Characteristics of a Great Mentor

Mentoring can be intimidating. If all of the ways that kids can be mentored were laid out on a table with index cards, we’d need a pretty big table. Truthfully, there are so many “right” ways to mentor. At Teach One to Lead One, we have a great program to teach at-risk kids to live their life more positively, and we only use the best mentors to do the job.

 

Although our mentors are trained to use the established T1L1 teaching methods, curriculum and principles, each mentor brings their own special experience to the table. At T1L1, we look for mentors that have overcome challenges in their own lives and can share the steps it took to get there with others. What’s great is when our mentors were at-risk kids themselves and have turned their lives around in an inspiring way. No matter their background, mentors are amazing individuals with an innate desire to help people – a characteristic that not everyone has. Our T1L1 mentors are the best of the best.

 

What do we look for in a mentor? We look to the T1L1 core principles as a guide because they make up the foundation of our mission. First is teamwork. We look for a mentor that won’t ever leave a team member behind. Our mentors have been through many different challenges and will face them all over again with their at-risk kids. By navigating obstacles together, mentors show at-risk kids that they’re never alone.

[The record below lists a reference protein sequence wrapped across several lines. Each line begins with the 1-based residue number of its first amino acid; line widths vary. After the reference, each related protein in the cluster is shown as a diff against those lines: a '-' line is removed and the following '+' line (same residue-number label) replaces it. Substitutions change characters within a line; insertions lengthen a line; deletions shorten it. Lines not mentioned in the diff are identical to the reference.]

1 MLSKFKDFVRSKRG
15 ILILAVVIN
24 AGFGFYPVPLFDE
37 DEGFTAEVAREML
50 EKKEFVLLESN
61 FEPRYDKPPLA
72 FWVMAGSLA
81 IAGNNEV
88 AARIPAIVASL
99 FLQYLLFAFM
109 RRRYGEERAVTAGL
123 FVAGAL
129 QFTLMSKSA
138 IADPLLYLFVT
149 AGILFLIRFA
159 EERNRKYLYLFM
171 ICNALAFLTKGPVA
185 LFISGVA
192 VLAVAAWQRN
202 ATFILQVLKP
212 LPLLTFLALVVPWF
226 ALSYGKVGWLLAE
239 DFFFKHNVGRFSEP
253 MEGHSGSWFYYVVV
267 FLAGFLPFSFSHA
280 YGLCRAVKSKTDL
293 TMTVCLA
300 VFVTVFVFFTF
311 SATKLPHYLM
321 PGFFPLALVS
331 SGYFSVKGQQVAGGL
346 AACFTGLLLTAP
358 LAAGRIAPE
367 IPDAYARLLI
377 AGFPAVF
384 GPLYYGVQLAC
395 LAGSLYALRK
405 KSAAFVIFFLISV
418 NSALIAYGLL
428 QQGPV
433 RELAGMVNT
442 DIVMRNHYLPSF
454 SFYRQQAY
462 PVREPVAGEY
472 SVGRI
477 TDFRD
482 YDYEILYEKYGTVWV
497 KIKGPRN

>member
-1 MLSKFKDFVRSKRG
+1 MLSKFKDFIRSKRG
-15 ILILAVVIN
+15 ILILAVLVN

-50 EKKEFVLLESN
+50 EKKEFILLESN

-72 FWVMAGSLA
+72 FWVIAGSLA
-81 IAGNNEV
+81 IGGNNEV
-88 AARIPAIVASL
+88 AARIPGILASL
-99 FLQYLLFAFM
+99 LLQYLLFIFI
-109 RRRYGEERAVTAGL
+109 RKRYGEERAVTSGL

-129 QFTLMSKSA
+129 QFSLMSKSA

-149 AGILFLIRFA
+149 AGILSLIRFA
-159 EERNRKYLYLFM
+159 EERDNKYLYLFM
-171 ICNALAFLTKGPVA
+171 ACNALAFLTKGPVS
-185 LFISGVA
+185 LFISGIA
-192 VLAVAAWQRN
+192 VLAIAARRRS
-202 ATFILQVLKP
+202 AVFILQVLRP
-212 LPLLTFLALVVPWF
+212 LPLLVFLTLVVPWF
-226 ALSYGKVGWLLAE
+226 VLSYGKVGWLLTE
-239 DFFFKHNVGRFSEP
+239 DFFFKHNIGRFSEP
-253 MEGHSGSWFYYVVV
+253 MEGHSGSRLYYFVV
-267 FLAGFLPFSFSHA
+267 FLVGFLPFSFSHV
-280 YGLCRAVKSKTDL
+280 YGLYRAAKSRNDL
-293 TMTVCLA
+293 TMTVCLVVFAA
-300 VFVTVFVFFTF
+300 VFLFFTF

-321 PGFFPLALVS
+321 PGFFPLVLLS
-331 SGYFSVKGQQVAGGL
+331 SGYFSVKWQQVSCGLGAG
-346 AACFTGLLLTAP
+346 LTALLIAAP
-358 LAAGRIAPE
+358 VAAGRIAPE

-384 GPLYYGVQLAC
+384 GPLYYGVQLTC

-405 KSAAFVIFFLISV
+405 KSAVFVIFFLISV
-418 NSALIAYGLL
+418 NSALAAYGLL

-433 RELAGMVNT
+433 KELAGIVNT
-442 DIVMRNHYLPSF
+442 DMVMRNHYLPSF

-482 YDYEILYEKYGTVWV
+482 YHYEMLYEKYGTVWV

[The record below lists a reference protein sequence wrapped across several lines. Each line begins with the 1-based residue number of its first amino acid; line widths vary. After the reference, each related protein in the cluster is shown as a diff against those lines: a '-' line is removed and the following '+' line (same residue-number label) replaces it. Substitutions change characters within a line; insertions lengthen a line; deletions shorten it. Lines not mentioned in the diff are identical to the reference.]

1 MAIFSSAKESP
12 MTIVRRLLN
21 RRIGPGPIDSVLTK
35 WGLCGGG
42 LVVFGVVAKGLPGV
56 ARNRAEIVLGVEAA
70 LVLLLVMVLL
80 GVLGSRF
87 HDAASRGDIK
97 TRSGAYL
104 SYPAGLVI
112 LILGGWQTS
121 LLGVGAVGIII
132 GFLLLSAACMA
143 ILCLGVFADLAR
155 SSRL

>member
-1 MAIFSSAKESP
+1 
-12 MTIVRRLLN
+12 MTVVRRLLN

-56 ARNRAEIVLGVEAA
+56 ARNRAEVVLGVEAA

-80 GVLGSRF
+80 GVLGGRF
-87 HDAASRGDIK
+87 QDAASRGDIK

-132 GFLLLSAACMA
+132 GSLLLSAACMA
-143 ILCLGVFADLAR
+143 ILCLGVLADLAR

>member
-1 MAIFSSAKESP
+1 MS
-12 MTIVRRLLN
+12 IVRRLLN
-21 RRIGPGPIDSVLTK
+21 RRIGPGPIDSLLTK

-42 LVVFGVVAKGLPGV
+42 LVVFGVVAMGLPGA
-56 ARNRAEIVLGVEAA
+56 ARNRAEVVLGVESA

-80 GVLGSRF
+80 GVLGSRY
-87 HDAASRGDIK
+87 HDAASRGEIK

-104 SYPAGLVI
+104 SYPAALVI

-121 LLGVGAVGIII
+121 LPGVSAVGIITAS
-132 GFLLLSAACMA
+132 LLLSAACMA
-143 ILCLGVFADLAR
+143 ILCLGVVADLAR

Mentors know that big goals can be scary. That’s why they constantly provide encouragement, giving at-risk kids the courage they need to achieve goals by breaking something big into small steps that show the clear path to success. A mentor who has already walked the walk successfully can demonstrate that courage always overcomes fear.

 

Our mentors are constantly stepping up to bat because it’s never easy to teach from the sidelines. Through compassion and humility, they’re involved every step of the way: leading the charge, lighting the path and encouraging at-risk kids to ask for help when they need it. Humility is the key to self-confidence, which is required for an at-risk kid to take a step back and be critical of their own work. Our mentors always provide positive feedback, yet when things go wrong, they are willing to talk through how a person of honor makes the right choice next time.

 

A mentor’s enthusiasm for success is contagious. A good mentor always lets an at-risk kid take the leap when they’re ready even if it means that failure is a possibility. Mistakes help at-risk kids grow and learn as individuals by boosting confidence the next time they want to tackle something similar. Mentors are a great example of excellence because they demonstrate that doing your best is progress towards a larger goal. Mentors teach that exercising excellence as a habit and consistent part of daily life means positive change.

 

By using all of the T1L1 principles, mentors don’t just tell at-risk kids the right way, they show them. Some of the best mentors chose a path that wasn’t the smoothest ride, and by sharing that wealth of knowledge with at-risk kids, they can make the slow and often challenging journey less bumpy.

 

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